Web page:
This invitation to prayer allowed me to talk to these young men about our diaconal promise to pray the breviary and how it helps me to live the demands of the priesthood. I told them that it makes me stop and refocus on why I do what I do and how Jesus brought me to this life, and that if I stay close to him in prayer, he will sustain me. Both of these young men can’t articulate it yet, but they are discerning. Praying the Divine Office with them was a simple way to lift the veil from our priestly life and invite them in. Both of them downloaded the breviary app as we rode along. With this simple tool, I am anxious to see how God will work!
The Well-Rounded Seminarian
I have noticed that many young-adult discerners are missing a well-rounded perspective on life. Something often is missing about their human formation that is a result of our modern world. Most often, I believe, it is because they have been forced to “specialize” as a young person. Gone are the days when a child received a smattering of experiences, such as sports, music, leadership and faith.
So if a teenager wants to play high school basketball, more and more he has to specialize, beginning as a first-grader. If he wants to be a soccer player, he has to join a travel team, spending nearly every weekend on the road. If you want to play the tuba or sing in the choir, it has to become your way of life.
Generally speaking, it seems to me that if a discerner/seminarian has been specializing in some activity in an attempt to succeed, we need to be thinking about what he has missed in the process and open him to new experiences. Our seminarians do all kinds of things — 30-day retreats, farm experiences and exposure to immigrants and the poor at our food pantry. Our summer seminarians have a weekly duty to meet and dine with a parish family. I know a priest who takes discerners and seminarians to plays, concerts and museums to help them grow culturally. I know another priest who has encouraged his summer seminarian to take up a musical instrument.
Goals and Objectives
Once a seminarian has moved into your rectory, it is critical to set up expectations and goals. He cannot read your mind. I know some priests who see seminarians as an extra set of hands to get some work done around the parish. While I don’t think it is a bad idea for seminarians to occasionally pitch in (painting, cleaning, etc.), we have to remember that many of our seminarians are coming from professional backgrounds. Try not to insult or deflate them by making them the summer janitor.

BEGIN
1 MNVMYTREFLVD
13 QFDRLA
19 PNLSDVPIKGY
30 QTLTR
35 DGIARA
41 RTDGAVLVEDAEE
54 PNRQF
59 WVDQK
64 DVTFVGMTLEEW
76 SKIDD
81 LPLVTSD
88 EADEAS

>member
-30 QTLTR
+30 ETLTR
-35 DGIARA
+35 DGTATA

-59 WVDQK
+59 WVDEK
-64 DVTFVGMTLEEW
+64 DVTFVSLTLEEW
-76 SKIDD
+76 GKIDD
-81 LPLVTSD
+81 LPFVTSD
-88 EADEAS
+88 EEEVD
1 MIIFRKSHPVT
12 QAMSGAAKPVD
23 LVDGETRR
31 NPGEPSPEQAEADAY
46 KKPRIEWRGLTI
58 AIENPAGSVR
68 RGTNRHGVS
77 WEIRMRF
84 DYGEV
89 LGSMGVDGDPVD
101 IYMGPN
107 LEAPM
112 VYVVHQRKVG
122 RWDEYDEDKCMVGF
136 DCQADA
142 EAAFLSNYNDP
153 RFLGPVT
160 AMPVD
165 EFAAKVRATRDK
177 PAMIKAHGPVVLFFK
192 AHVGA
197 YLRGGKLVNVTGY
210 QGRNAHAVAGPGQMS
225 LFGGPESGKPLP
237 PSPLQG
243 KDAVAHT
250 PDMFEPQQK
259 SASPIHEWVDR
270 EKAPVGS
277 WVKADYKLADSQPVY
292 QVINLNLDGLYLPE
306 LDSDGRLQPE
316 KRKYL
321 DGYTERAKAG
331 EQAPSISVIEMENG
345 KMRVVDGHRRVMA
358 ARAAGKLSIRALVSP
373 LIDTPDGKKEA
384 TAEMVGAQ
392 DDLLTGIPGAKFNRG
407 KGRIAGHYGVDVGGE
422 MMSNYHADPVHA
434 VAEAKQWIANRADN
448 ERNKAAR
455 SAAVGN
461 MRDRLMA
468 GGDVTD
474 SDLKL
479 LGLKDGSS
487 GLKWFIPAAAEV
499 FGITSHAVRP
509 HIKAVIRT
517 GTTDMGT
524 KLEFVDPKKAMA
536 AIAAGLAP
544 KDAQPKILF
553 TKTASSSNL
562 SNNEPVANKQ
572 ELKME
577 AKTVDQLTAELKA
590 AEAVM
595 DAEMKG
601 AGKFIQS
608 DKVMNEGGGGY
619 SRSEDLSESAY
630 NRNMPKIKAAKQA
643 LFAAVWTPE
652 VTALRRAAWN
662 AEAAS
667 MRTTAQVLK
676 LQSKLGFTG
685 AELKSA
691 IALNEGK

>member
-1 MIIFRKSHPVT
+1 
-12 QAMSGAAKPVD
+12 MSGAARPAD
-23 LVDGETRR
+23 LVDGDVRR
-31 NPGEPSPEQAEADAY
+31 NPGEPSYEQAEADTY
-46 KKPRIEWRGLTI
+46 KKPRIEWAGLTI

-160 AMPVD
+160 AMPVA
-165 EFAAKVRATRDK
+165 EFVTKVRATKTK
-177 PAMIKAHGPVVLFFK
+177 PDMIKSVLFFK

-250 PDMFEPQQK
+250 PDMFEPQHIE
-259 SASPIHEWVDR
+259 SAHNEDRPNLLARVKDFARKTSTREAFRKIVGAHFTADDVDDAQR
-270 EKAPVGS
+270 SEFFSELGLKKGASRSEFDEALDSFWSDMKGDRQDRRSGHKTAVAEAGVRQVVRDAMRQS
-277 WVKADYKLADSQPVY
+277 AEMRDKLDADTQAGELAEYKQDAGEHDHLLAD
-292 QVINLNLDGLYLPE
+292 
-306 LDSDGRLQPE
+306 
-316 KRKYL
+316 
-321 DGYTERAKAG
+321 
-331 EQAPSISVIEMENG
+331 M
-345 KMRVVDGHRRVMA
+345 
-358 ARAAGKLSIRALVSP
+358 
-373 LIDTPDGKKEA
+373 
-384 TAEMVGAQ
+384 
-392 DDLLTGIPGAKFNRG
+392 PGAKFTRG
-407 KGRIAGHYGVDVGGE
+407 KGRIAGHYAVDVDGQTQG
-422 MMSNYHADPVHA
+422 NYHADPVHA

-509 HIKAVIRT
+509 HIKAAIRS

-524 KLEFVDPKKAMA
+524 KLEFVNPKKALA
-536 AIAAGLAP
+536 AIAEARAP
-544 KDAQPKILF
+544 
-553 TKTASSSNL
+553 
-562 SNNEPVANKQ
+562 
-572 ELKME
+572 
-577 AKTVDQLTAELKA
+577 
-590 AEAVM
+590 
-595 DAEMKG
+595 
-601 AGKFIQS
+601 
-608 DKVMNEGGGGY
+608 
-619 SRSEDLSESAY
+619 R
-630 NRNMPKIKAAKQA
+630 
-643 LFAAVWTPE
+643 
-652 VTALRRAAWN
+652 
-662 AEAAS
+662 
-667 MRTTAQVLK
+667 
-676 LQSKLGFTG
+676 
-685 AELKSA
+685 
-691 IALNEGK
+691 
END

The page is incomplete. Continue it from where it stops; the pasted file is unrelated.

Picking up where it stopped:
Father Bobby Krueger, pastor at St. Leonard Parish in Berwyn, Ill., visits with young people Jan. 3 during a conference sponsored by the Fellowship of Catholic University Students in Chicago. CNS photo/Karen Callaway, Chicago Catholic
Usually I meet our seminarians at the beginning of an assignment and give them an array of ministerial ideas. I ask them to put together a calendar of activities/ministries that we review at the beginning of the summer. Sometimes in their zeal they “bite off more than they can chew.” That’s OK. Far from being a deal-breaker, it becomes an opportunity to guide them to be realistic about their future ministries. Good goals and objectives will lead to solid opportunities for feedback, which will help seminarians progress at the end of an experience and keep them accountable.
You Are a Public Person
I have found that many seminarians haven’t a clue about what it means to be a “public person.” I remember the day my pastor introduced me to the widows group at my home parish. I was 22 years old and a recent college graduate, and I squirmed uncomfortably when 80-year-old women were calling me “Father” as I left the meeting. Frankly, it scared me; but it also taught me a valuable lesson. Like it or not, people would be watching me with expectations about my public behavior and would even judge the Church by my actions.
There is certain anonymity and freedom that millennial seminarians sometimes think they have because they are not yet ordained. Perhaps this is based on the illusion of anonymity that they think they have on social media.
A discerner/seminarian needs to be held to a high standard and reminded over and over to be prudent online and in life in general. Their language, their music and movie choices, as well as the tendency to thoughtlessly forward online content and off-the-cuff opinions, are being watched and should be reassessed as a public person. Likewise, the rigidity that is often characteristic of seminarian “first fervor” can cut like a knife. Perhaps a social media fast during this initial stage of formation might be helpful.
I remember once that the peers of a perspective seminarian showed me a long thread of his off-color tweets replete with four-letter words. I made a copy and called him into my office. Because I go out of my way to affirm young people, I think he was expecting a pat on the back for one thing or another. I slapped the copy of tweets on the table and made him read them out loud to me. I directed him to the confession schedule and sidelined him from serving Mass for a month. He was mortified, but I am certain that he learned a valuable lesson.